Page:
Lies, Damned Lies and Propaganda

On the 16 June 2013, The Sunday Times under the headline 'Stress drives captive whales to kill trainers' published yet another sadly predictable and partisan article regarding the care of cetaceans in captivity.  The article focused primarily on the captive care of killer whales off the back of the recently released film "Blackfish" but also made more generalised comments on the welfare of cetaceans in captivity.

One particularly irksome comment was the erroneous claim that Britain has banned zoos from keeping whales and dolphins.

Such a specific claim is not new and maintained not only by members of the animal-rights industry but also by some zoo operators who one would hope would know better.

Notices displayed in the Brighton Sea Life Centre in 2009
A case in point being the Merlin Entertainments group owners of the Sea Life brand.  However, this may be in part to their somewhat bizarre position against cetaceans in human care and their close association with the anti-captive Whale and Dolphin Conservation lobby group and SeaLife's collusion in the infamous animal-rights led dolphin release project "Into The Blue".

In an exchange that pointed out this error, The Sunday Times journalist Jonathan Leake defended his position by stating that a DEFRA spokesperson had stated to him that:
“We [DEFRA] are concerned about the keeping of cetaceans in captivity and none have been kept in the UK since the early 1990s.  We believe that cetaceans are intelligent, social animals with complex needs that are unlikely to be met in captivity.”
This is a very surprising and ill-informed comment from a DEFRA spokesperson that appears to disregard the findings of their own commissioned report on to the welfare of captive cetaceans.

In 1985, the Department of the Environment (now part of DEFRA) commissioned biologists Dr Margaret Klinowska and Dr Susan Brown to research and review the keeping of cetaceans in UK zoos and aquaria. 

The report "A Review Of Dolphinaria" was published in 1986. The authors had the authority to recommend that cetaceans should not be held in captive care if their research supported such a position. However, it did not and they maintained that these animals could be successfully kept in animal collections given the right conditions. They stated
"...No substantial contra-indications to the keeping of cetaceans have been found which would not apply equally to the keeping of any other wild-caught animal...This is not to say that there are no problems with cetacean keeping, only that the problems are not dissimilar to those encountered in wild-caught animal husbandry in general, and could be solved...”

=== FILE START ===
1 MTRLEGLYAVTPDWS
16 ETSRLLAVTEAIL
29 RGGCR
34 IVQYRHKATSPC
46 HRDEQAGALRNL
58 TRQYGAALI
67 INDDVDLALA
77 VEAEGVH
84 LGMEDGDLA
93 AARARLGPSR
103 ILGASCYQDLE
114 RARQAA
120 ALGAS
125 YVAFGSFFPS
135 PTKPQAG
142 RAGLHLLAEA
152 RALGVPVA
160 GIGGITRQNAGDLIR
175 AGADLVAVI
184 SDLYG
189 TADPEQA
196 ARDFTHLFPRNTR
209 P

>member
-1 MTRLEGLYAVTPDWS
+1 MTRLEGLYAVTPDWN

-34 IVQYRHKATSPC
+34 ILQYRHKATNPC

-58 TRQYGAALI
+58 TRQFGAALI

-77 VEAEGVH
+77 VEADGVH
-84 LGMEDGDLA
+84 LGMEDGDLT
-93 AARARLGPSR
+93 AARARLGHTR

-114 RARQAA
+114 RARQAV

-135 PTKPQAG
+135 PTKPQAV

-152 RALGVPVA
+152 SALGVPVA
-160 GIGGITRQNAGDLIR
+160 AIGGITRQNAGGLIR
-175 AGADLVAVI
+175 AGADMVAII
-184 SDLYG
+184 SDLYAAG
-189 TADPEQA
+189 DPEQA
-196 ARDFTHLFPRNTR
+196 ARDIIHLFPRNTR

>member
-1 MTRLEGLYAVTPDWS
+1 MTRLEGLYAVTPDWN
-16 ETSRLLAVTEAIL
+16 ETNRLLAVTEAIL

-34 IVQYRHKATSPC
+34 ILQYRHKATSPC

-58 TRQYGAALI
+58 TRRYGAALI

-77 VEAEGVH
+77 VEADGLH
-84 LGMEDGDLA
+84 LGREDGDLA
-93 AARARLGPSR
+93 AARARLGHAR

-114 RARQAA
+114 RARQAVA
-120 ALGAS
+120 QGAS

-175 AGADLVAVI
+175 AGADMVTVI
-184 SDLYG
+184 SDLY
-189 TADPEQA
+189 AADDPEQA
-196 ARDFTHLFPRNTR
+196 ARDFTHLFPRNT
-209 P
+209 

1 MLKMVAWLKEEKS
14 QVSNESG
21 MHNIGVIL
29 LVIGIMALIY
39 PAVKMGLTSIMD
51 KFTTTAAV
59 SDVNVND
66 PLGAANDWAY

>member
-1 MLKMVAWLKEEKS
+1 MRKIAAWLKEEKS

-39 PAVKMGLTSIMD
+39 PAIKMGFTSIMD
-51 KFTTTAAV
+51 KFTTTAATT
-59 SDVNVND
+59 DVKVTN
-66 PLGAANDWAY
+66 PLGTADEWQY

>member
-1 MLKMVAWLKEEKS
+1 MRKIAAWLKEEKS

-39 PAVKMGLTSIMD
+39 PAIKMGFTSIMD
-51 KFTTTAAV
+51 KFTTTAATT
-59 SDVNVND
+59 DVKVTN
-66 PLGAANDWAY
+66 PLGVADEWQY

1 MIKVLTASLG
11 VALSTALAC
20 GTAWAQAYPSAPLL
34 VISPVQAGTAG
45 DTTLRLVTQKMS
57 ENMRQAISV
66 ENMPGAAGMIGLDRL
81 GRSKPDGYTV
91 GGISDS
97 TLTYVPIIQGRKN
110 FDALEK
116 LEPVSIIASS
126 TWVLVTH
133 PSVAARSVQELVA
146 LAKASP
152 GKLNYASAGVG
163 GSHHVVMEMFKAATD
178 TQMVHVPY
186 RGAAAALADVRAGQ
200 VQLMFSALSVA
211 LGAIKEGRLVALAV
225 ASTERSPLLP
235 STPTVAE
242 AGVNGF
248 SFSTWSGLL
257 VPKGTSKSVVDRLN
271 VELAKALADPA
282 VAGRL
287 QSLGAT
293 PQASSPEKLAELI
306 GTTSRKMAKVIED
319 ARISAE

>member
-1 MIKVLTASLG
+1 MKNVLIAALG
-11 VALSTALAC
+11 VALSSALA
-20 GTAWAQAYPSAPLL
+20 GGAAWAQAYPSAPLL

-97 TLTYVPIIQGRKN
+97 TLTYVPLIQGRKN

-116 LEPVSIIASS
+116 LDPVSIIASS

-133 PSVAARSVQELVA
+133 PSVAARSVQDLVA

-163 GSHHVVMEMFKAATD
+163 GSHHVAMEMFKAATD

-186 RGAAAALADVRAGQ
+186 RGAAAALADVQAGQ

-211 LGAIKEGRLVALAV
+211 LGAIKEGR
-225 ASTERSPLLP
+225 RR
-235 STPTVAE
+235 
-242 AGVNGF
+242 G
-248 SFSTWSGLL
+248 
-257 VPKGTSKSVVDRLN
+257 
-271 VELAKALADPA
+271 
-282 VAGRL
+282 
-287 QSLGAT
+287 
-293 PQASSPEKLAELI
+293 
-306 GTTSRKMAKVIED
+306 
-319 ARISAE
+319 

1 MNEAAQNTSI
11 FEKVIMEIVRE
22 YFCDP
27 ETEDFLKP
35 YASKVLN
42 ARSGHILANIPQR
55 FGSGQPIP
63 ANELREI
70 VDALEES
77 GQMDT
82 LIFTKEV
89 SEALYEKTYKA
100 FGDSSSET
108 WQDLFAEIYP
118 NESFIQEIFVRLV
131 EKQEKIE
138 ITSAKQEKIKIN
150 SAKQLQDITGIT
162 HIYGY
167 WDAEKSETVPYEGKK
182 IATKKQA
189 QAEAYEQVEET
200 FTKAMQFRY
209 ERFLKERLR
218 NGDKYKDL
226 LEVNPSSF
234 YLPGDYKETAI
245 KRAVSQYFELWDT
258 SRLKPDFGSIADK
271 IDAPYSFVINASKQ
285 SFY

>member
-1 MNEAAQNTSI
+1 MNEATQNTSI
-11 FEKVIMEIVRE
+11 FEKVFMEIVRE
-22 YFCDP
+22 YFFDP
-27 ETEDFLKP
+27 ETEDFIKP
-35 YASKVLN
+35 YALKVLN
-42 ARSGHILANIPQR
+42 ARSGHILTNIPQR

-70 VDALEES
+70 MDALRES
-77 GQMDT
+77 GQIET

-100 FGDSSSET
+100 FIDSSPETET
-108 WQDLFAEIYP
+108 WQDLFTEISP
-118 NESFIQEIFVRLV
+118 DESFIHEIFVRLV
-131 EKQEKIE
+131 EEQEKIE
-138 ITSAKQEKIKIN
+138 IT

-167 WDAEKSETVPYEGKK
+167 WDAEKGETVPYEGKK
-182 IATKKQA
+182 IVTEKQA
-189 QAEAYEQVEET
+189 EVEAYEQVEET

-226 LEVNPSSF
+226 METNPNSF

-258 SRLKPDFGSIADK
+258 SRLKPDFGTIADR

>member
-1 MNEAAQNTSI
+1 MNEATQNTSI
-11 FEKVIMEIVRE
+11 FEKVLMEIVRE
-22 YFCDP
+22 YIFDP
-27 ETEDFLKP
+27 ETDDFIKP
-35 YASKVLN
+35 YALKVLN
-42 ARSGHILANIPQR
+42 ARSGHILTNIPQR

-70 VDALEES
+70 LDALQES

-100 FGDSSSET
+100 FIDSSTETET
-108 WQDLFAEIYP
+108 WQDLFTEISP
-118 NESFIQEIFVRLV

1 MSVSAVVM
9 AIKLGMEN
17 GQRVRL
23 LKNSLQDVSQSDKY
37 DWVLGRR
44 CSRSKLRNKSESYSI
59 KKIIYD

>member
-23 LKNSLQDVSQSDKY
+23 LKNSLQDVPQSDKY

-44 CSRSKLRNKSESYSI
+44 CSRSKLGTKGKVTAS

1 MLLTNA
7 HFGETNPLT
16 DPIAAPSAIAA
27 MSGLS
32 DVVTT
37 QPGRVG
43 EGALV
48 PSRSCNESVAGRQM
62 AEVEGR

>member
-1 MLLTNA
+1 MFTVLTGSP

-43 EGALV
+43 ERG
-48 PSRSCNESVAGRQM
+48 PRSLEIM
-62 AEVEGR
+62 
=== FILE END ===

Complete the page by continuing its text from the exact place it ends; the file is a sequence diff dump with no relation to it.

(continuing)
In 1986, a Steering Group of experts and officials was set up to review the recommendations of  "A Review of Dolphinaria" and after consultation with various interested parties in 1988 they published "Dolphinaria: Report of the Steering Group" which setup recommendations for the future welfare and keeping standards for cetaceans in UK animal collections to be implemented by 1993.

Since the publication of the new guidelines, no further official amendments or sanctions have been put in place regarding the welfare of captive cetaceans in the UK.

This was confirmed in May 2007 in an official response in the House of Commons by the Secretary of State for Environment, Food and Rural Affairs who stated:
"There are currently no cetaceans being kept in captivity in the UK, and other than for purposes of rehabilitation, there have not been any kept since the early 1990s. While it is not illegal to keep cetaceans in this country, the Zoo Licensing Act 1981 (as amended) aims to ensure that, should cetaceans be kept at an establishment for exhibition to the public, the establishment is licensed and the animals kept in accordance with strict standards relating to their health and welfare requirements. Those standards are set out in the Secretary of State’s Standards of Modern Zoo Practice and its supplement on the keeping of cetaceans in captivity. In addition to the requirements of the Zoo Licensing Act, all animals kept in captivity are subject to protection under the Animal Welfare Act 2006. We therefore have no plans to bring forward legislation to prohibit the keeping of cetaceans in captivity."
This position remains, as in the most recent edition of the Secretary of State’s Standards of Modern Zoo Practice published in 2012 the following statement regarding any future display of cetaceans in the UK states:
"Cetaceans have not been kept in UK zoos or aquariums for some years. The key references are Klinowska and Brown's Review of Dolphinaria."
Therefore, it can be clearly seen that the continued claims that the UK has banned the keeping of dolphins and whales in zoos and aquaria are false.  Moreover, extensive research by Klinowska and Brown found no reason why such a ban should be undertaken.